To reward the rest of my followers I will blog every day for the next 30 days AND I will blog about something farm related each day which I have never blogged about before. For example I've talked about piglet castration (one your favorite posts, I know) but I don't believe I've ever spoken about piglet hernias. And you thought The Midlife Farmwife just couldn't get any better didn't you?

One final request. The news all over the Internet is that blog comments are dead. Prove them wrong will ya? Make a brief comment for my blogiversary , right now before we both forget, and I promise if I get at least 10 comments I will never blog about piglet castration ever again.

Cross my gonads and hope to die.

Wednesday, May 28, 2014

Pretty Boy Floyds AKA The Peacocks


 They are flashy and self centered.
Arrogant and self-promoting.
Competitive and well, a bit promiscuous.

They are...The South Pork Ranch Peacocks.

Please note I do not include the females of this species. Those sweet gentile creatures spend their days basically just looking dazed and confused, searching out fresh garter snakes and mice  to swallow and debating over whether or not they need to tend to their young for two whole days in a row.

When it comes to mothering abilities it's a wonder any of them make it to adulthood. Which might explain why we started with 4 peafowl over 10 years ago and now are only up to 12 as compared to our single breeding hog we started with about the same time and since then hundreds of piglets have made it to the bacon factory.

But still, even with their uppity ways, we do enjoy the male birds especially this time of year when they go all out for the Senior Prom.

Our colored peacocks are amazing with their deep blues, greens and purples even though they will raise their flag to anything with a feather be it another peafowl, a duck, a chicken or myself walking around with a handful of feathers.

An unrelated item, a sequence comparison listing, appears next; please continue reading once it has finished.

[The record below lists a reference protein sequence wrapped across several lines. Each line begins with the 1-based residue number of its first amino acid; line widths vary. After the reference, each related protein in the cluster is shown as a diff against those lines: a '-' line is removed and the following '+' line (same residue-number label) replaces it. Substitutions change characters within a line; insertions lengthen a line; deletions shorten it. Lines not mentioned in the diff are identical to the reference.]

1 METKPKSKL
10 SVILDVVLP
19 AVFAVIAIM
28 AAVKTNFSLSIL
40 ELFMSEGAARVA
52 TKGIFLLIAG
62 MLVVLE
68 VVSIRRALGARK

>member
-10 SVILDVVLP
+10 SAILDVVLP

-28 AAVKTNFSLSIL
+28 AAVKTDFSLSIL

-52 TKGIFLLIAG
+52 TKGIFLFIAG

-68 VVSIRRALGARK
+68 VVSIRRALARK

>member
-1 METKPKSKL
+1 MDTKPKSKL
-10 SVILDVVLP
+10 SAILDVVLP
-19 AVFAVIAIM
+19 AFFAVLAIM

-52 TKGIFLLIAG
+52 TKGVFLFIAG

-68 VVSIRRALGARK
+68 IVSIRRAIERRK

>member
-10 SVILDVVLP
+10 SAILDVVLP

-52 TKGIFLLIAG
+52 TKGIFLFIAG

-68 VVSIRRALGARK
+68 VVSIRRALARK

Obviously they would date anything with a beak...or lips. Vegas Girls I like to call them, behind their backs of course as these guys have no sense of humor whatsoever.

Our white peacocks "evolved" out of the original 4 colored peafowl Keith brought home as a barter for something.  Was this lack of color a genetic pass faux pas? Or perhaps one of them really did manage to seduce one of our Muscovy ducks. Either way I have to say I prefer the white peacocks.

They are just so darn...what is the word I am looking for? Oh yeah, white. They are so darn white. In the early evening,  sort of as the sun is almost down but not quite, just as dusk hints about its arrival those white screechers (and boy do peacocks SCREEECH) will fly just about one foot above the ground. Very spector like, swooping across the grass, tails floating on the breeze behind them.


Only Liberace put on a better show than these lace covered fellows. Of course as soon as you get anywhere near them they show you their better half and if they sense you are too close and might actually TOUCH then they will drop tail and flee.


In full Hollywood Style.

Sunday, May 25, 2014

Saponification Sunday

No, I have not stopped dilly dallying in the amazing world of soap but I have gotten far behind in production. But after being gently encouraged by the masses  "Hey, you slug, make some soap will ya?"  I have returned to the big pots of Babassu, Castor and Olive and created more bars for those lather loving fools.

Colored with Nettle Leaf Powder, Scented with Patchouli